That’s IMF-speak for cutting jobs in the civil service and increasing fuel and electricity prices.
These are not measures likely to please the public, and presidential and parliamentary elections are but a year away.
However, Mona Quartey, Ghana’s deputy minister of finance, is resolutely optimistic.
In response to claims that some 20-30% of names on the state payroll were ‘ghostworkers,’ she insists the government has been dealing with that.
“We’ve stopped manual payments and have gone to an electronic platform. The system paid according to two things [bank account details and employees’ social security numbers],” she explains.
Before the new system started, Quartey says the accountant general gave state employees three months to validate their bank account details and social security numbers.
“When it kicked in, there were all of a sudden 34,000 people who were not getting their salaries,” she adds.
Many of those validated their details and are back on the payroll, but the remainder vanished into thin air.
The results have been striking, says Quartey: “Since the middle of last year until today, the payroll has moved from 70% of [government] revenues to 46%. The target is 30% over the next three years.”
Thatwill mean more redundancies and a freeze on hiring in most departments, except education and health.
Also targeted is wasteful public spending and inefficient and sometimes corrupt public procurement decisions, says Quartey in response to a damning report by the auditor general’s department.
“There was a committee set up that called people back … there’s been a lot of compliance, sanctioning and we’re also enforcing.”
According to Quartey, the government is also serious about tackling the growing mountain of debt – estimated at 67.2% of GDP in 2014 by Moody’s rating agency.
In late March, Moody’s downgraded Ghana to B3, which is just another unpalatable reality for policymakers.
“They [the ratings agencies] can put up your cost of borrowing, depending on your investors.
They also know the fundamentals of the country and the measures we are putting in place.”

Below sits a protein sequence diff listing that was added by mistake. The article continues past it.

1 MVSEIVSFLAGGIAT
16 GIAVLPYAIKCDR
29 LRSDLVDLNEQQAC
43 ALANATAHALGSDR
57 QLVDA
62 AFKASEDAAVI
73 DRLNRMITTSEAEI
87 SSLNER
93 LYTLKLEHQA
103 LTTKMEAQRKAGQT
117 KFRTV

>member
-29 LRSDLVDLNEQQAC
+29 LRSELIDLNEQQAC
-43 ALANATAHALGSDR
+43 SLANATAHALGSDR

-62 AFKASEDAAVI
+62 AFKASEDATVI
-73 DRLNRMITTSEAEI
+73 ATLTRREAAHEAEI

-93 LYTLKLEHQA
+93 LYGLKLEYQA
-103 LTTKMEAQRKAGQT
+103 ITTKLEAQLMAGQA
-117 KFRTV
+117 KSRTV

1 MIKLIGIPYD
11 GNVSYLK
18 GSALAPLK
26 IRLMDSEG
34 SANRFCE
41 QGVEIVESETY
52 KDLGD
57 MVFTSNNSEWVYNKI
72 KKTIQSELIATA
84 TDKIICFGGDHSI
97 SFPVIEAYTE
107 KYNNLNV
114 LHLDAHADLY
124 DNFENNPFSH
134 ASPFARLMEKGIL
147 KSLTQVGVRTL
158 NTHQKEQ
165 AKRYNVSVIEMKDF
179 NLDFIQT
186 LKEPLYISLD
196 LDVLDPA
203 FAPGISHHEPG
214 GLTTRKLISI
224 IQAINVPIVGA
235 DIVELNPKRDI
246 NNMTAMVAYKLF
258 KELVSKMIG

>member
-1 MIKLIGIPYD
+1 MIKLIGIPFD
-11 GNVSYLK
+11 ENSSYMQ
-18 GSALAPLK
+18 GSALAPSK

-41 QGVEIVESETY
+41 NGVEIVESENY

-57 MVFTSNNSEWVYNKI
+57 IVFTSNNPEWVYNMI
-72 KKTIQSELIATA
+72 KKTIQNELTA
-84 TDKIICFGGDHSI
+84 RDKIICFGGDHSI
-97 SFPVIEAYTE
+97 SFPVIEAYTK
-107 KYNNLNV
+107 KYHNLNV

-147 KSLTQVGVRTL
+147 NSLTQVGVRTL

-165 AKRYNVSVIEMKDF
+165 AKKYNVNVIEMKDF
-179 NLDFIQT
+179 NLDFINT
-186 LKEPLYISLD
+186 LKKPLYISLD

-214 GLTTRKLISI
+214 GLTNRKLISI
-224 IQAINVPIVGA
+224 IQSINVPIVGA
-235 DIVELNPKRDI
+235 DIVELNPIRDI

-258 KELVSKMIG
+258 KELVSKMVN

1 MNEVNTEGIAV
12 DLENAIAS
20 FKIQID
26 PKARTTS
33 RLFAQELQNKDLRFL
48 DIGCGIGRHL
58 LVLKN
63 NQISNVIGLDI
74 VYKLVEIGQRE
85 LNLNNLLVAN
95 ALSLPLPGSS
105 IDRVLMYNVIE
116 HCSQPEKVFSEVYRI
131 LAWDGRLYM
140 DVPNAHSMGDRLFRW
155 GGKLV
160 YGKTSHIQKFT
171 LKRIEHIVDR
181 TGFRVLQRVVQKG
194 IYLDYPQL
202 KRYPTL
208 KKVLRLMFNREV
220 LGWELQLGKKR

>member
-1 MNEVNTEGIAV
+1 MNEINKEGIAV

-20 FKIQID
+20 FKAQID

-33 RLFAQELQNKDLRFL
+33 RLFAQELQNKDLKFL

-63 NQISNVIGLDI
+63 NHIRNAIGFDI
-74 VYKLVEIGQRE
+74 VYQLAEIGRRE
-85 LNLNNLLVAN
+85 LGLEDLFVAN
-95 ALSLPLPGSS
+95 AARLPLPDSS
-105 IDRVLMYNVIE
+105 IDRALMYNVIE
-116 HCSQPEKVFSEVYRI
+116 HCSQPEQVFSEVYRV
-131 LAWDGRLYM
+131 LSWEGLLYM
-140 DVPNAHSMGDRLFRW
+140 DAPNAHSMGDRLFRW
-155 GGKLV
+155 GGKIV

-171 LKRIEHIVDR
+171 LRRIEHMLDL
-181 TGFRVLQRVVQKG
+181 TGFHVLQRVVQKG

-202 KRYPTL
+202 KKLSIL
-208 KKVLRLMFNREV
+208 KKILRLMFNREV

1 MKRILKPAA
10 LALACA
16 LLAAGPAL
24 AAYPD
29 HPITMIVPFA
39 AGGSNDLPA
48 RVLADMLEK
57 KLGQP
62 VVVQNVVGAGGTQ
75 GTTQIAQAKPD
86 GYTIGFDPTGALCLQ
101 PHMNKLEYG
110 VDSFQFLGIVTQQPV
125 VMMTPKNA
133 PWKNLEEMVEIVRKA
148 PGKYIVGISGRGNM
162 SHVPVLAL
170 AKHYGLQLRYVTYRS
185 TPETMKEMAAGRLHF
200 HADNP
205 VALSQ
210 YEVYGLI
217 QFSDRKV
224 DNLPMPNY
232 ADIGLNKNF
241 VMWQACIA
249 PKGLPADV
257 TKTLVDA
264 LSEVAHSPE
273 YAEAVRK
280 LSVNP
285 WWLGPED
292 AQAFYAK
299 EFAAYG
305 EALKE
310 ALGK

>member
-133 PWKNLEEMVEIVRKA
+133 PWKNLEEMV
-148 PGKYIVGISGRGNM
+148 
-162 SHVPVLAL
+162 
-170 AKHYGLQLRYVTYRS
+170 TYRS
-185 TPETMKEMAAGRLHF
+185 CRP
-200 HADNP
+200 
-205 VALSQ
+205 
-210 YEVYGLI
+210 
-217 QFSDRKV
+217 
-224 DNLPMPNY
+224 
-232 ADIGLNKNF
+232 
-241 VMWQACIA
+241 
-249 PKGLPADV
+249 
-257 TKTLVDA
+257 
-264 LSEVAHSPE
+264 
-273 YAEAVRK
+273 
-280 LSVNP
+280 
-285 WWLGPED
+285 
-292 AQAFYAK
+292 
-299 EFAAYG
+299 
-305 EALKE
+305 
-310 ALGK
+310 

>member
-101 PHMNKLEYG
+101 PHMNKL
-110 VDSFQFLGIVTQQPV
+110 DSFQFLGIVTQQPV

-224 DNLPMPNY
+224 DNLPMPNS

Last year, Ghana floated a $1bn eurobond. Ghana pays more interest on its bond than the governments of Côte d’Ivoire, Kenya and Rwanda do on theirs because of concerns about controls on the Accra government’s public spending.
“That’s why we have come up with a new debt management strategy – it’s all in our budget – smart borrowing,” says Quartey.
That means choosing commercially viable projects and ensuring that social projects are backed by concessional funding.
The IMF deal is likely to unlock more aid and financing.
Quartey says there is no easy exit from the current crisis: “We don’t like where we are. Some of it has been from the vulnerabilities of what we sell, the external shocks of oil, gold and cocoa … We’ve gone through a patch where everything that could go wrong has gone wrong.”
But she insists Ghana will bounce back: “We are cutting back but making sure we don’t compromise on social protection.”
She adds, with a smile, that power minister Kwabena Donkor has promised to resign if he does not turn around the power crisis by the end of the year.
For the next year, it is a race against time – for Quartey but also for the country at large – to stop the country from falling back into the traps of the 1980s.

Leave a Reply

Your email address will not be published. Required fields are marked *